Almost 52 years have passed since that day. And 19 since carnage occurred at Columbine High School in suburban Denver, where 13 people were shot and killed and 21 others were injured. And about five since 20 children between the ages of six and seven as well as six staff members and the shooter’s mother were slaughtered in the Sandy Hook Elementary School massacre. And only six weeks into the start of this year since seven multiple-casualty school shootings have occurred. Including the one last week at a high school in Parkland, Florida, where 17 people were shot dead and 15 more taken to hospitals. Over those 50 some years, the  frequency and scale of such shootings has increased to such a degree that no one can, in good conscience, call them “aberrations” anymore. They have become so common  in the States—as opposed to anywhere else in the world—that a recent  Los Angeles Times headline read, “Here’s a morbid exercise: Can you keep track of which school shooting was the last before Parkland?”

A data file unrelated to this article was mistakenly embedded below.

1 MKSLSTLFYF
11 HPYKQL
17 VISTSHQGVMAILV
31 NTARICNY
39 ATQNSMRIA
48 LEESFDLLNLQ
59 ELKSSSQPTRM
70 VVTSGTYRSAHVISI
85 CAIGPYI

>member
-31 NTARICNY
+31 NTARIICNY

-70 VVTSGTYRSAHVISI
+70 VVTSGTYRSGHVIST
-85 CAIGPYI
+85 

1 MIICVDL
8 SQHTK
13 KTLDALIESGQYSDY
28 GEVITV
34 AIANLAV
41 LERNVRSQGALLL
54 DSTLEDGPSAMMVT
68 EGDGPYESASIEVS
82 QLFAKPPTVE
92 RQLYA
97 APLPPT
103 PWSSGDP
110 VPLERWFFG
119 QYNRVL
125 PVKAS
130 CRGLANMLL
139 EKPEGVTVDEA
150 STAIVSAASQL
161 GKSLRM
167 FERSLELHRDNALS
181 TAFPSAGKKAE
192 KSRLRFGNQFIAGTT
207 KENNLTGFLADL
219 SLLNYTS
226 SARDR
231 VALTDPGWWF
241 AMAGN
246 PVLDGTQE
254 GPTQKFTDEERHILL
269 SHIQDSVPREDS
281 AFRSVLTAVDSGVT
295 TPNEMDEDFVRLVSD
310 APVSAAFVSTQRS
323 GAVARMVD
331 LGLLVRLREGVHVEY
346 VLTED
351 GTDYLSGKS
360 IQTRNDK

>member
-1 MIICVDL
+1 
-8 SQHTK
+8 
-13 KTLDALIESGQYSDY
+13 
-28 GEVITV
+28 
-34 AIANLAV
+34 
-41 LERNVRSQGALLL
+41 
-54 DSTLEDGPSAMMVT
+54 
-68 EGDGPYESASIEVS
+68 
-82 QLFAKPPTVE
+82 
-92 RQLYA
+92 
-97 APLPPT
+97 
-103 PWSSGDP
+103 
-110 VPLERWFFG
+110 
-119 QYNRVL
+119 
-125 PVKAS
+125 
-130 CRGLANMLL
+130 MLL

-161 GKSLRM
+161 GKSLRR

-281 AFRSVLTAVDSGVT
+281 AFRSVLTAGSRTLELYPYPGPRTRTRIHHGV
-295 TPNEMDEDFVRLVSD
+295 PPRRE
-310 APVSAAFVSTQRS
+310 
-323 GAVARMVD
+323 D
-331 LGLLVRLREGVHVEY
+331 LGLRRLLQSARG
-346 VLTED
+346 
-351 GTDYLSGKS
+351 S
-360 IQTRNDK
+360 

So common that I needed a reality check. Had our schools ever been as safe as I remember them being back when I was growing up? And, if so, what changed in 1966? Not surprisingly, I had trouble finding definitive data. The federal government does not study gun violence in the States because The National Rifle Association has opposed any measure to fund research on or accounting of America’s gun epidemic. But I did find a list that I could pare down for my purposes. Here it is, with a brief description and number of casualties for each instance:

1 July 22, 1950; New York City, New York. A 16-year-old boy was shot in the wrist and abdomen at the Public School 141 dance during an argument with a former classmate.
1 November 27, 1951; New York City, New York. A 15-year-old student was fatally shot as fellow pupils looked on in a grade school.
1 April 9, 1952; New York City, New York. A 15-year-old boarding-school student shot a dean rather than relinquish pin-up pictures of girls in bathing suits.